Molecular Genetics and Genomics

, Volume 287, Issue 11–12, pp 881–893 | Cite as

The 5′ untranslated region of the soybean cytosolic glutamine synthetase β1 gene contains prokaryotic translation initiation signals and acts as a translational enhancer in plants

  • Jose Luis Ortega
  • Olivia L. Wilson
  • Champa Sengupta-GopalanEmail author
Original Paper


Glutamine synthetase (GS) catalyzes the synthesis of glutamine from glutamate and ammonia. In plants, it occurs as two major isoforms, a cytosolic form (GS1) and a nuclear encoded chloroplastic form. The focus of this paper is to determine the role of the 5′UTR of a GS1 gene. GS1 gene constructs with and without its 5′ and 3′ UTRs, driven by a constitutive promoter, were agroinfiltrated into tobacco leaves and the tissues were analyzed for both transgene transcript and protein accumulation. The constructs were also tested in an in vitro transcription/translation system and in Escherichia coli. Our results showed that while the 3′UTR functioned in the destabilization of the transcript, the 5′UTR acted as a translation enhancer in plant cells but not in the in vitro translation system. The 5′UTR of the GS1 gene when placed in front of a reporter gene (uidA), showed a 20-fold increase in the level of GUS expression in agroinfiltrated leaves when compared to the same gene construct without the 5′UTR. The 5′UTR-mediated translational enhancement is probably another step in the regulation of GS in plants. The presence of the GS1 5′UTR in front of the GS1 coding region allowed for its translation in E. coli suggesting the commonality of the translation initiation mechanism for this gene between plants and bacteria.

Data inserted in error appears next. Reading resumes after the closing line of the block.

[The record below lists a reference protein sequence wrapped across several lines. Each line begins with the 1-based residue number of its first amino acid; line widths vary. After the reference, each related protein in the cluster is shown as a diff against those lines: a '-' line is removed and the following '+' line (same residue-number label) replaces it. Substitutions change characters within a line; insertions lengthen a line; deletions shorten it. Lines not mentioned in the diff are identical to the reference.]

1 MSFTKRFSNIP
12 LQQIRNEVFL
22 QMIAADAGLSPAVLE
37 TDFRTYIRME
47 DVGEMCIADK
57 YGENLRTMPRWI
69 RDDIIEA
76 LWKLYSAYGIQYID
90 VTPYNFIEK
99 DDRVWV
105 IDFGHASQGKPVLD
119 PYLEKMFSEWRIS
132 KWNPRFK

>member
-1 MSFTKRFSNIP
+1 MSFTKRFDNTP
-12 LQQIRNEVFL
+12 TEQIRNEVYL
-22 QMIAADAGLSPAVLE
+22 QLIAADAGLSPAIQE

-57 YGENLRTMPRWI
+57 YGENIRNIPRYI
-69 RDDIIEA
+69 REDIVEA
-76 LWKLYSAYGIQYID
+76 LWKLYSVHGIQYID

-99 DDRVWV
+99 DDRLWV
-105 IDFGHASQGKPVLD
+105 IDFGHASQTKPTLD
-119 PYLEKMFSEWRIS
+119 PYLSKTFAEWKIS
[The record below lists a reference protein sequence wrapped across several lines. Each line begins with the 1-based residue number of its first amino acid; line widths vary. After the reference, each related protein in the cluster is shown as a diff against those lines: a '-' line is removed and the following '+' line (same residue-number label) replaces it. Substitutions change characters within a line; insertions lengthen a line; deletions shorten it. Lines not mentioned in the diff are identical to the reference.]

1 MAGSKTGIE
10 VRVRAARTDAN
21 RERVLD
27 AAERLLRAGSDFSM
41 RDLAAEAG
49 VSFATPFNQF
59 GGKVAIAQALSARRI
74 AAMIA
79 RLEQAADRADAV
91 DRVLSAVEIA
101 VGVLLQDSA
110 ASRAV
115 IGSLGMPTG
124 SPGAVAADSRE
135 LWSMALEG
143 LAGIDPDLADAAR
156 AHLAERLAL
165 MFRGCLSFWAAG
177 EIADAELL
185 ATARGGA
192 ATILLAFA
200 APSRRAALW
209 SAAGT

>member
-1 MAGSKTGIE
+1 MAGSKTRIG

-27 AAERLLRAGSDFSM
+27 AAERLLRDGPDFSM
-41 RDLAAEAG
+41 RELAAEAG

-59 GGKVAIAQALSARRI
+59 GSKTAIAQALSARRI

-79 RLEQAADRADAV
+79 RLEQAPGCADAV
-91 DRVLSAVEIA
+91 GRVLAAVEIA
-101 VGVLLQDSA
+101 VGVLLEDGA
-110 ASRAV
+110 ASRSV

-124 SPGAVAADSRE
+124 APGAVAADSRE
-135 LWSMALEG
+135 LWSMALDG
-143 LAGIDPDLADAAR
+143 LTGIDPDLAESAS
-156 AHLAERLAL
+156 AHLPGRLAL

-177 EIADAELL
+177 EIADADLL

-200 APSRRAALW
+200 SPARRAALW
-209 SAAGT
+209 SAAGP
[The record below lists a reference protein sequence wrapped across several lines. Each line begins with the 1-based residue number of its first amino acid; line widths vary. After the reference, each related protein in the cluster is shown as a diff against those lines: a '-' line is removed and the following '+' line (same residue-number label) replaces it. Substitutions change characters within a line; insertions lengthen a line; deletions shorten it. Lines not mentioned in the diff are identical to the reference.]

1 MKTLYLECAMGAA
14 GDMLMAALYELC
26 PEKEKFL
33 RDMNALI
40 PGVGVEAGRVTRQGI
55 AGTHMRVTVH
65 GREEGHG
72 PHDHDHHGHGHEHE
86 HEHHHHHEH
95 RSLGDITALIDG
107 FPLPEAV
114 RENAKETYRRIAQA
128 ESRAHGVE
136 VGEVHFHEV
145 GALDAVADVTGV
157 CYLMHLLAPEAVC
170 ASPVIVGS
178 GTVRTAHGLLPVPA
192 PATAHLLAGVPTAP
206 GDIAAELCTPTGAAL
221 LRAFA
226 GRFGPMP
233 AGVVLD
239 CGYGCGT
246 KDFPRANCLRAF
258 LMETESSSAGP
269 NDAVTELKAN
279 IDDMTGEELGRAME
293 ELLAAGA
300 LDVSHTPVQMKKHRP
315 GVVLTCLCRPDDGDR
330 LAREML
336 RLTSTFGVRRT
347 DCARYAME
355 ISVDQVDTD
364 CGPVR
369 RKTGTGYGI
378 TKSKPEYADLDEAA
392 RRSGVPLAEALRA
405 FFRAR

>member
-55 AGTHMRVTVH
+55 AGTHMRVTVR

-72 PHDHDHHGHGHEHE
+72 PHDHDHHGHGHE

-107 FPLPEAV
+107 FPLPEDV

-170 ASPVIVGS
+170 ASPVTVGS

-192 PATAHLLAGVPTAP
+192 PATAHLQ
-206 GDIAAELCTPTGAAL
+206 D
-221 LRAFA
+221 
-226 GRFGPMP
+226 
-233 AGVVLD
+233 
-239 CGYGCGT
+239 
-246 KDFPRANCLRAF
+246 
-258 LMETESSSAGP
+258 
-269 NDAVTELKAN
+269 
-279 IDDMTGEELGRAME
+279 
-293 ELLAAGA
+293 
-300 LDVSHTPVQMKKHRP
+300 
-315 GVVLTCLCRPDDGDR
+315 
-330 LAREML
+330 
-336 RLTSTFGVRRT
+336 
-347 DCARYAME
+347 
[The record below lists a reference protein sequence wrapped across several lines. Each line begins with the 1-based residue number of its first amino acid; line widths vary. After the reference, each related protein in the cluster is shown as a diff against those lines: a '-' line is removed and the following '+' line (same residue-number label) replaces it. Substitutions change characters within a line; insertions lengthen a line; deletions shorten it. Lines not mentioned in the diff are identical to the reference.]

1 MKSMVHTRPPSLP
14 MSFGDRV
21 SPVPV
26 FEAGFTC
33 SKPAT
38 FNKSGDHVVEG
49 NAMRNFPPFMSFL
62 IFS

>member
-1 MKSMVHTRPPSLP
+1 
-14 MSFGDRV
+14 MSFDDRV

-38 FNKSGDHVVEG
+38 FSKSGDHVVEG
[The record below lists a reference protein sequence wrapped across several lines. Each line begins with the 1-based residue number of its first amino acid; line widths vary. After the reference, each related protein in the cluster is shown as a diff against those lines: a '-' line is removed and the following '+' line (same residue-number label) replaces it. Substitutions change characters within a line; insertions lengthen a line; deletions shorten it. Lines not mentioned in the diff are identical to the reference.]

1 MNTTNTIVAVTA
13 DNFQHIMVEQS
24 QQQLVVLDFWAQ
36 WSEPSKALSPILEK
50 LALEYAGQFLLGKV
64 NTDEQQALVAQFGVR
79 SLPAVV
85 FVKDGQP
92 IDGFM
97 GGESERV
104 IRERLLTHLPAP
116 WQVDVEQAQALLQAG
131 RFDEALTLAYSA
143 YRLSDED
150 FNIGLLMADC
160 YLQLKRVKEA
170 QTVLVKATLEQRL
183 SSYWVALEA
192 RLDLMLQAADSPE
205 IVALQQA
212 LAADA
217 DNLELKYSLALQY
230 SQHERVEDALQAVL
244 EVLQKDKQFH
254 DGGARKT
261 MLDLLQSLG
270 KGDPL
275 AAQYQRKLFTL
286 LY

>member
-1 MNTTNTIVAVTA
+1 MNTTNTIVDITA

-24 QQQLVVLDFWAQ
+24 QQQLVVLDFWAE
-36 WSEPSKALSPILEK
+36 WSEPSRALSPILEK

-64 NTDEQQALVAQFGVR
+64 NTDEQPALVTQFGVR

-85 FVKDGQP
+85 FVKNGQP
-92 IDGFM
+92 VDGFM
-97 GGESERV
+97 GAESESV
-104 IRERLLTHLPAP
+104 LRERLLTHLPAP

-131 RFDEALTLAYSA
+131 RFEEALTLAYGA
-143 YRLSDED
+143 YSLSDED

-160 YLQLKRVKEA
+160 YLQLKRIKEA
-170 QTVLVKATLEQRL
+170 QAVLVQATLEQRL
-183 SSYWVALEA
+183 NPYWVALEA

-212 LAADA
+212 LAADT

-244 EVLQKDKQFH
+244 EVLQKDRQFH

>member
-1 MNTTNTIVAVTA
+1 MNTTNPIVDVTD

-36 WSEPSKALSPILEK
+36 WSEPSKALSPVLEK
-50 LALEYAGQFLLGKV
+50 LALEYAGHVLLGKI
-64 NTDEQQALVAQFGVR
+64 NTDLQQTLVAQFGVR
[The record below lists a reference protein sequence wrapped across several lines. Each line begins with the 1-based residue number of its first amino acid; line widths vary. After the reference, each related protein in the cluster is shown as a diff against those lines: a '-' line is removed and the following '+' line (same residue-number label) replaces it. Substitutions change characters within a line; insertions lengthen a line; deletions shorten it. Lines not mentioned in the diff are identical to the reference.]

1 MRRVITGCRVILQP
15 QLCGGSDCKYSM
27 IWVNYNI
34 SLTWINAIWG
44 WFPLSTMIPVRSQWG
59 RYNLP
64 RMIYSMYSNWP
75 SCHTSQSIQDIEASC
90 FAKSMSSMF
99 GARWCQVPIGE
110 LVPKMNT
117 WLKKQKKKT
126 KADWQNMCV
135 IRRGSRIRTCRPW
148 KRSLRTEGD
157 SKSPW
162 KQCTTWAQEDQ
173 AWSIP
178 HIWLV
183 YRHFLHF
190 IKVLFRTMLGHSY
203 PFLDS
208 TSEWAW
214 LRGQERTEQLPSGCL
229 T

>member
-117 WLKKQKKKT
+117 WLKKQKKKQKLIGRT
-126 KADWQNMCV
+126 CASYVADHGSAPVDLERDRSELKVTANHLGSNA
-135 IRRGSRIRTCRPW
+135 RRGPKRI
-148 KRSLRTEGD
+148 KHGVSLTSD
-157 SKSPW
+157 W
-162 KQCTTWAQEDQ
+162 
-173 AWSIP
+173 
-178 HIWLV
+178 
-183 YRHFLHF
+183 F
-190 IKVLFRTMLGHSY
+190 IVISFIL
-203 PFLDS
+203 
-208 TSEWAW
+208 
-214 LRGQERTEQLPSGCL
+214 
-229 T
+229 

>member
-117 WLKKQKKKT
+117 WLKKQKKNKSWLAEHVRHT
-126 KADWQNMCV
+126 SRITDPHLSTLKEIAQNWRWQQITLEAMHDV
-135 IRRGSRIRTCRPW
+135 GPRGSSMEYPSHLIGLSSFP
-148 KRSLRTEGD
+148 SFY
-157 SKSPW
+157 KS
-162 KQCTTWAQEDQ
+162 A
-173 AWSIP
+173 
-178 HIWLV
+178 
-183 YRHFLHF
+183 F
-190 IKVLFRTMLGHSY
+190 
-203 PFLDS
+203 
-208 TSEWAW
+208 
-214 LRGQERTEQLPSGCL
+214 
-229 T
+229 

Post-transcriptional regulation Translational control Glutamine synthetase β-Glucuronidase Agroinfiltration 



This work was supported by the National Institutes of Health (Grant number S06 GM08136-32), by the US Department of Agriculture (Grant number 2007-03596), and by the Agricultural Experimental Station at New Mexico State University. We thank Dr. Suman Bagga and Dr. Laura Rodriguez-Uribe for their helpful comments on the manuscript.


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Copyright information

© Springer-Verlag Berlin Heidelberg 2012

Authors and Affiliations

  • Jose Luis Ortega
    • 1
  • Olivia L. Wilson
    • 2
  • Champa Sengupta-Gopalan
    • 1
    Email author
  1. 1.Department of Plant and Environmental SciencesNew Mexico State UniversityLas CrucesUSA
  2. 2.Molecular Biology Graduate ProgramNew Mexico State UniversityLas CrucesUSA

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